It’s no secret that the Hollywood Comet loves musicals.
In 2010, I revealed I had seen 400 movie musicals over the course of eight years. Now that number is over 500. To celebrate and share this musical love, here is my weekly feature about musicals.
Associated British-Pathé (UK) and RKO Radio Pictures (US)
H. Bruce Humberstone
David Niven, Vera-Ellen, Cesar Romero, Bobby Howes, Diane Hart, Kay Kendall (uncredited)
Director John Frost (Romero) is putting on a show in Edenborough, Scotland, but doesn’t have a funds to do it. When a rumor starts that chorus dancer Janet Jones (Vera-Ellen) is engaged to greeting card millionaire B.G. Bruno (Niven), John makes Janet the lead with hopes that Bruno will put money in the show.
-This film was made in Great Britain in attempt to compete with American films and incorporate American pop culture in British films. They did so by starring and directing American talent, according to Popular Music On Screen: From Hollywood Musical to Music Video by John Mundy
-British musical films were struggling. Casting American talent in their films was one strategy to solve this, according to The International Film Musical edited by Corey Creekmur, Linda Mokdad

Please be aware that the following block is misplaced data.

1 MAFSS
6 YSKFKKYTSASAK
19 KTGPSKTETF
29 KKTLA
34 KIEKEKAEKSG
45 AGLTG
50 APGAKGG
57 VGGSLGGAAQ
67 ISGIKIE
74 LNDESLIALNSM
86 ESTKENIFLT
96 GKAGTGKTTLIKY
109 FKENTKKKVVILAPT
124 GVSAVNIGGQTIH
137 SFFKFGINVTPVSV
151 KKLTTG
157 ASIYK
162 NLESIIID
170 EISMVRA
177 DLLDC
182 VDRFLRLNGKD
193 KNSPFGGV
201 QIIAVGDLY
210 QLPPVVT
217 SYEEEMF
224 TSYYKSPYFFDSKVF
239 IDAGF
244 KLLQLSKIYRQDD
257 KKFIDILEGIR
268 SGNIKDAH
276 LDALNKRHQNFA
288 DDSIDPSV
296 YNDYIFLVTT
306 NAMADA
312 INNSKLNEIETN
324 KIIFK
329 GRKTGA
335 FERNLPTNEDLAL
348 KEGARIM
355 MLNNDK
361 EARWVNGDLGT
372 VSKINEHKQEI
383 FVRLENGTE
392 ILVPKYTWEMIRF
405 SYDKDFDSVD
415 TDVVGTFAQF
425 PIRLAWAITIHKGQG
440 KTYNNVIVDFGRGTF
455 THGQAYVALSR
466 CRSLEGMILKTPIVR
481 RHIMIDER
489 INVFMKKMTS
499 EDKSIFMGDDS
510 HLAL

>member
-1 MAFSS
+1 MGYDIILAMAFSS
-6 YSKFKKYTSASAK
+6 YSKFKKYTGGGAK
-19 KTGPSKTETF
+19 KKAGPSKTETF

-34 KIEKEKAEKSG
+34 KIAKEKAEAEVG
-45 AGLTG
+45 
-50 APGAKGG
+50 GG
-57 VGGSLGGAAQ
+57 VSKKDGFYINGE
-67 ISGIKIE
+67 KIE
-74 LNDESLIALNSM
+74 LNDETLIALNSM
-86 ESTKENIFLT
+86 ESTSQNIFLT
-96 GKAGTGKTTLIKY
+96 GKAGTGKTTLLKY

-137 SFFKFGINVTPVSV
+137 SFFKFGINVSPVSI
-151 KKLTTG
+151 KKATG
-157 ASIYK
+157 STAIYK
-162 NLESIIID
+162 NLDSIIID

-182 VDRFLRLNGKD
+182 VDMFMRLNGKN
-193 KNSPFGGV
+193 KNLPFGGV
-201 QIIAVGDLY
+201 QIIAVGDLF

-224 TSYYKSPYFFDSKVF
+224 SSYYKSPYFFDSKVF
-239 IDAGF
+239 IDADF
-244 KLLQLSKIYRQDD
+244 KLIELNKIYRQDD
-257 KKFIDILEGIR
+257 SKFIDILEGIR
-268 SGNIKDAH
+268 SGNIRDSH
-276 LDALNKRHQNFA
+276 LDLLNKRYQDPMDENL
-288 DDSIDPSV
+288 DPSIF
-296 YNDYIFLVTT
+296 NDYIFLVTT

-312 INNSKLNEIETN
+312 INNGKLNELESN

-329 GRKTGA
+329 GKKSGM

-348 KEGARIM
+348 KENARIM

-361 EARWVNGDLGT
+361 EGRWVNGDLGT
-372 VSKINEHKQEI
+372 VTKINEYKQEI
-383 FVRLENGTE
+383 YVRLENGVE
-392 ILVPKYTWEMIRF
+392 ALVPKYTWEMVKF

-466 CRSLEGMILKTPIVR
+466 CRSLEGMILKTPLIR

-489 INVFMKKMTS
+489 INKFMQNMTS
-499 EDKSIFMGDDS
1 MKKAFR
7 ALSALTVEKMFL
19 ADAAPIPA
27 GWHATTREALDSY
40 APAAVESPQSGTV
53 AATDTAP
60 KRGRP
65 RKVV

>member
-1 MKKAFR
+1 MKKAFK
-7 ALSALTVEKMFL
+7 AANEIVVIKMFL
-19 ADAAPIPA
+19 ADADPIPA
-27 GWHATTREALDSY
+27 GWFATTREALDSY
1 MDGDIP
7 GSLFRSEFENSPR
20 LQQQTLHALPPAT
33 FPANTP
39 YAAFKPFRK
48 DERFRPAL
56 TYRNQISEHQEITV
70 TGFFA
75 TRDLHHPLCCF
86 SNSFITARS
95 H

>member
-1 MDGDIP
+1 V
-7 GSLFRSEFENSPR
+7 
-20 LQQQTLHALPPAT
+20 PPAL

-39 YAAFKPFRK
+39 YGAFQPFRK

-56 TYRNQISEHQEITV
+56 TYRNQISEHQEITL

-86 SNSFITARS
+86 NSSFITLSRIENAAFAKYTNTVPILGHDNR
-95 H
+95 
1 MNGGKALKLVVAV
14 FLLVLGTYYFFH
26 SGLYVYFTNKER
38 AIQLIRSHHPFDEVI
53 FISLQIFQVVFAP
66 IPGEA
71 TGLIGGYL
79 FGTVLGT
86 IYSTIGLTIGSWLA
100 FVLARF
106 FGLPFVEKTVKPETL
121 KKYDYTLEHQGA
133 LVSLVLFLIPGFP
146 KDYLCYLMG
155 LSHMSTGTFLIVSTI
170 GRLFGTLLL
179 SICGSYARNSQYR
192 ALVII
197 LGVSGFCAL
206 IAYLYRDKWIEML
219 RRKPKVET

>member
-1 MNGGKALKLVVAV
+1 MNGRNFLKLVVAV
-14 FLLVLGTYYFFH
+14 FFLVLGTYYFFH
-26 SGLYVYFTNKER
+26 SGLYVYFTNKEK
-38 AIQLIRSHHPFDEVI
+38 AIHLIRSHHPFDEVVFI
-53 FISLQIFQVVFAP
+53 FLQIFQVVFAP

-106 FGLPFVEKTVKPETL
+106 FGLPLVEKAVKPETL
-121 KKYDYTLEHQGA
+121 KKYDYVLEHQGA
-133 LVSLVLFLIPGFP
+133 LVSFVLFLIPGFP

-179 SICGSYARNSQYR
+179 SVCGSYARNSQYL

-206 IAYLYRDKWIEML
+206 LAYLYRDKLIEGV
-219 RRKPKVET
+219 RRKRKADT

-When screened in the United States, a gag involving a kilt had to be cut, according to Banned in the U.S.A.: British Films in the United States and their Censorship, 1933-1966 by Anthony Slide.
-Vera-Ellen’s singing was dubbed by Eve Boswell, a singer popular in Great Britain in the 1950s.
-“One, Two, Three” performed by Vera-Ellen
-“Would You-Could You?” performed by Vera-Ellen
I love this musical.
There are some first time film watching experiences that you remember and sometimes reflect on. “Happy Go Lovely” is one of those for me. Sometimes I randomly remember laying on the couch on a Friday, fall afternoon after coming home from high school. It was the weekend and I was ready to relax with classic films. That film binge started with “Happy Go Lovely.” I loved it then and I love it now.
It’s a silly, and simple plot and it’s largely forgotten. I think that it’s not as recognized today by American audiences since it was made in Great Britain with stars popular in America.
This is a fun little cinderella story that starts with a big misunderstanding and a rumor which eventually becomes reality.
I always enjoy seeing Vera-Ellen on screen. We only had her in films for such a brief time: her career spanned from 1945 to 1957 with only 16 film and TV appearances. She always had a glittering prescience and is one of the best dancers to ever grace the silver screen.
Then we have David Niven. Niven is always charming, humorous and seems sincere in his acting, regardless of the role.
And to top it all off, we have Cesar Romero!
For a little British musical, “Happy Go Lovely” has a fun cast with a few laugh out loud moments and catchy songs. And it’s in Technicolor.
If you enjoy musicals and are looking for a little slice of escapism, this is one of my favorite “go-to’s.”